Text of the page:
Bumblebee, directed by stop-motion animation veteran Travis Knight, is just the creative spark the franchise needed to re-connect with the audience, returning to the basics of the brand’s premise without over-complicating the story with an abundance of jokey characters and a fetish for the military industrial complex.

As the sixth live-action “Transformers” film, Bumblebee could be seen as either a prequel to the other five, or as a reboot, depending on what direction producers decide to take it in the future. There are obvious references to the other films embedded throughout, so if further movies didn’t materialize then it plays pretty well as a prequel, with some mental gymnastics employed to explain away moments where the story seems to completely ignore what has been established in the earlier films.

It’s somewhat evident that an earlier iteration of the movie was meant to more closely align with Bay’s world, particularly since a comic book prelude released before the film depicts Bumblebee working with the British secret service in the 1960s, playing off his involvement in World War II in the fifth film. Bumblebee, on the other hand, shows him landing on Earth in 1987, which isn’t necessarily inconsistent, but raises a few questions. An alternate opening sequence — included among the Blu-ray’s 19 minutes of deleted scenes — is a bit more vague about Bumblebee’s arrival on Earth.

So, in the same vein as X-Men: First Class, it wouldn’t be surprising if future sequels didn’t bother connecting to the existing continuity, though, recently one of the film’s producers indicated future installments would lean more toward the Bay continuity after all.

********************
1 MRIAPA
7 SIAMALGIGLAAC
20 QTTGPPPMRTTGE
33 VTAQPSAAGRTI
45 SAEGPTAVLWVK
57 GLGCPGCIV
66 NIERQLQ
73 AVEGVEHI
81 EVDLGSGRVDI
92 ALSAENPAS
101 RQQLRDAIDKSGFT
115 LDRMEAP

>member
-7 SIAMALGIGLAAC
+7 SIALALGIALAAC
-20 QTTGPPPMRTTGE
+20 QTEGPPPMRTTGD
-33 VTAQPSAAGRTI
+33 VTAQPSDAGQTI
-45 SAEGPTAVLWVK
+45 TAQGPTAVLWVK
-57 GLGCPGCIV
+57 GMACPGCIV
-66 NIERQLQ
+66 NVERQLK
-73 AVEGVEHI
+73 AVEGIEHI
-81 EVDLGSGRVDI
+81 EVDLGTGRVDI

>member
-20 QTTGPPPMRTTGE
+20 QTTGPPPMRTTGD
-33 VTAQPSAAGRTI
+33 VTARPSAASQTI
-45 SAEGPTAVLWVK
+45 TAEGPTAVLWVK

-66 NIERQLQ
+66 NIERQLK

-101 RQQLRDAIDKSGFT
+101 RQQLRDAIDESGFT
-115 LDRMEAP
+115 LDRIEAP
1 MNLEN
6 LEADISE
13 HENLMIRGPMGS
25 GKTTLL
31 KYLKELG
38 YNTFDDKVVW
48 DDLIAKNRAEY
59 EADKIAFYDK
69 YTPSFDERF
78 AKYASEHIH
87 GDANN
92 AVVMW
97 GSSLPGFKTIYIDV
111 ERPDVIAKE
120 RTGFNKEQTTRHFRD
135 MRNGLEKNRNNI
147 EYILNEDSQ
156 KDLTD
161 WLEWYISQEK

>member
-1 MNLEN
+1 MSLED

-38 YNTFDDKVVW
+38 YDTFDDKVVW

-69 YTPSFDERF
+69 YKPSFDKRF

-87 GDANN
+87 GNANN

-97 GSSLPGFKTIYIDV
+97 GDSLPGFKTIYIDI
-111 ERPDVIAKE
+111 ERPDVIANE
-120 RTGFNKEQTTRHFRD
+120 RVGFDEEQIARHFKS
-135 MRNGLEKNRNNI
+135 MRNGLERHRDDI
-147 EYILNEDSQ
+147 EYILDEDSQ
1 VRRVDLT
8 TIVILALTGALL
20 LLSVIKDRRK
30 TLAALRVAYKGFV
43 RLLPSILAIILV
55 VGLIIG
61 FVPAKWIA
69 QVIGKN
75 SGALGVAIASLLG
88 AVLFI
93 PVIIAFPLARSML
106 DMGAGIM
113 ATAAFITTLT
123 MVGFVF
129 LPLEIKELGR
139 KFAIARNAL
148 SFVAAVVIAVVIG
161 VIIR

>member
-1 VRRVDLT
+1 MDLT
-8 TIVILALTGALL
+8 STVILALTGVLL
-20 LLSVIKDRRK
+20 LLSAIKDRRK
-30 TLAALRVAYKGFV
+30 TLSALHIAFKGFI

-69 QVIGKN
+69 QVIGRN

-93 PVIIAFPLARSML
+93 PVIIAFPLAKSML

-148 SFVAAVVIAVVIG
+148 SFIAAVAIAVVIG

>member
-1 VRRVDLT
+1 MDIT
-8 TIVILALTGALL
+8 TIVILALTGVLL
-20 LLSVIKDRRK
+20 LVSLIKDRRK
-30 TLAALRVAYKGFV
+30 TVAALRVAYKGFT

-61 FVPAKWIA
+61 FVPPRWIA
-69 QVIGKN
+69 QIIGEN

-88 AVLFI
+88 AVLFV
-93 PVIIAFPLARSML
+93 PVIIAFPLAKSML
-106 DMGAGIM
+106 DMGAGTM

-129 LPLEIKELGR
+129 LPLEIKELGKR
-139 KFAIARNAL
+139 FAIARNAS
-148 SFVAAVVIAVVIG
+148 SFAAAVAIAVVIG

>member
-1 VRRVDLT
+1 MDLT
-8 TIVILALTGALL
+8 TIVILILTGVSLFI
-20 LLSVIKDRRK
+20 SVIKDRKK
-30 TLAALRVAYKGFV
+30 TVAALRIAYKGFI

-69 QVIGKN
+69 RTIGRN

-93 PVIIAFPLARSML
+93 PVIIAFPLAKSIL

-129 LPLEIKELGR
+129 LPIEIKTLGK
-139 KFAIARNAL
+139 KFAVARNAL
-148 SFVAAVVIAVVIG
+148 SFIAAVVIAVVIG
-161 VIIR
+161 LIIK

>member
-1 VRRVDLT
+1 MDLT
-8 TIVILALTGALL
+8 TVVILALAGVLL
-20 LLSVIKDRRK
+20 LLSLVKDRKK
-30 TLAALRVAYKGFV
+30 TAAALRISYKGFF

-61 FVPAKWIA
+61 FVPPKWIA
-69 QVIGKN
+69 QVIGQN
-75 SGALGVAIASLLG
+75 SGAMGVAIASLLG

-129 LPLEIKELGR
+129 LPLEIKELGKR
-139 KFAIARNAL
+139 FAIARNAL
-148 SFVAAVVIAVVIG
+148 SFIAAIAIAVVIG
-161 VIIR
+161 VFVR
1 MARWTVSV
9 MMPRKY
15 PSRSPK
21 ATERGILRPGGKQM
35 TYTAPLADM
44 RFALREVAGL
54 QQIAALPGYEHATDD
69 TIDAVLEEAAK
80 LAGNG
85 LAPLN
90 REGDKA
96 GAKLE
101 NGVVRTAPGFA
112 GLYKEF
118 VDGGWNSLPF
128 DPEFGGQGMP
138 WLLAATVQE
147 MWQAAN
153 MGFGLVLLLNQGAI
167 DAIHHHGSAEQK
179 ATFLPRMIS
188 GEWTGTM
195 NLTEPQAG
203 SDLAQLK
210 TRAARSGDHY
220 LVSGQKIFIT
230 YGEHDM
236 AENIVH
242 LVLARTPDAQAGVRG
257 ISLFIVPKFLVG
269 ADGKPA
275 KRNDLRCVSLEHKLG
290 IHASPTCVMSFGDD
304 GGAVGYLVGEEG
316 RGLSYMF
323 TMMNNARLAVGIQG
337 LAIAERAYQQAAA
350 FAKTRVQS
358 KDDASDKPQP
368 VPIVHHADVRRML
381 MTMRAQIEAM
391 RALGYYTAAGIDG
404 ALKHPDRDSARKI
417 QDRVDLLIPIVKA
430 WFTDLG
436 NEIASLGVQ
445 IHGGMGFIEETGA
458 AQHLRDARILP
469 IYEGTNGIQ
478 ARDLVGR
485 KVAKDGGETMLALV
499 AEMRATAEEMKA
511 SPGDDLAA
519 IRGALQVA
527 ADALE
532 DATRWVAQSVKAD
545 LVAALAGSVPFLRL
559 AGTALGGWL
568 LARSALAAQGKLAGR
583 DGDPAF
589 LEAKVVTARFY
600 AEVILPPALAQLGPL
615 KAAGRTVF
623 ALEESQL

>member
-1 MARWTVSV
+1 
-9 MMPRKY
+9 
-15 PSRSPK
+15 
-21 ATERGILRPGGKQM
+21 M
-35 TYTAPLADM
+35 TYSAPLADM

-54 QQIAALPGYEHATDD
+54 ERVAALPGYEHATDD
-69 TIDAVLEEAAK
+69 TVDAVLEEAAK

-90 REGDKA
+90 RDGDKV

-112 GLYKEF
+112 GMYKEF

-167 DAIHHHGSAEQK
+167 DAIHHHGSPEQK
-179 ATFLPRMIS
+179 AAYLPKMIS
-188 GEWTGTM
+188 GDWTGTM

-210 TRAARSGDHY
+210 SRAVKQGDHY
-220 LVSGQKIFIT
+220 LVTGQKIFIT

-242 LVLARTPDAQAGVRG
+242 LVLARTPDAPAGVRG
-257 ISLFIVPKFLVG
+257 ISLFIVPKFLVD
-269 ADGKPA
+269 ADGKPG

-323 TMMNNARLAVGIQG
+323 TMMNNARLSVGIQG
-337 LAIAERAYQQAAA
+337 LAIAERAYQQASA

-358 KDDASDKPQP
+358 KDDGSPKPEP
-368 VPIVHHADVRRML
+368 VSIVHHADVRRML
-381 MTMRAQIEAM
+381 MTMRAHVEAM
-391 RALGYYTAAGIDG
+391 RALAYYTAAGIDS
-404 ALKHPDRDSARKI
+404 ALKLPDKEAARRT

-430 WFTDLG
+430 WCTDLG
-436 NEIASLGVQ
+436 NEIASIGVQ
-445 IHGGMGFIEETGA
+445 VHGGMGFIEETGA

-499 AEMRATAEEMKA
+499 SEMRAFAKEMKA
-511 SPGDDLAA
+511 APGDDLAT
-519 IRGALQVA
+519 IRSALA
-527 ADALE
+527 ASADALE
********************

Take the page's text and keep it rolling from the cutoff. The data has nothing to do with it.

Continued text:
Bumblebee plays like a throwback to a 1980s Steven Spielberg movie, while the story is somewhat of a gender-swapped version of the set-up to the 2007 film, in which Shia LeBeouf came across Bumblebee in a used-car lot.

Fleeing from the Decepticon conquest of his home planet of Cybertron, Bumblebee crashes on Earth and loses his memory. Having taken on the disguise of a 1960s Volkswagen Beetle, he is discovered in a junkyard by Charlie (Hailee Steinfeld), a mechanically inclined rebellious teenager looking for meaning in her life following the sudden death of her father. She repairs Bumblebee and learns that he’s an alien robot with the ability to transform into a car. And he’s being pursued by the U.S. military and Decepticon bounty hunters. With Charlie’s help, Bumblebee starts to regain his identity enough to remember the mission given to him by Autobot leader Optimus Prime (Peter Cullen) to protect Earth from the Decepticons so the Autobots can use it as a base to regroup.

The film comes to life with seamless visual effects that look great on Blu-ray, and a soundtrack peppered with some of the top hits of the 1980s.

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The girl and her living car angle might also bring to mind Herbie: Fully Loaded, which itself was an attempt to freshen up a shopworn franchise. For the most part, though, Bumblebee offers up a good chunk of the kind of “Transformers” fun that fans have been waiting to see since the 1980s, particularly the battles on Cybertron.

The Blu-ray also comes with a mini-comic featuring Bumblebee’s next adventure, in which he tussles with another Decepticon who has come looking for him. One of the extras on the disc is a motion comic containing this story with an extended ending that more explicitly ties Bumblebee to the events of the first Bay movie.

The disc also contains 10 minutes of outtakes, a four-minute profile of various “Transformers” characters with their “Generation One”-inspired designs, and 47 minutes of decent behind-the-scenes featurettes.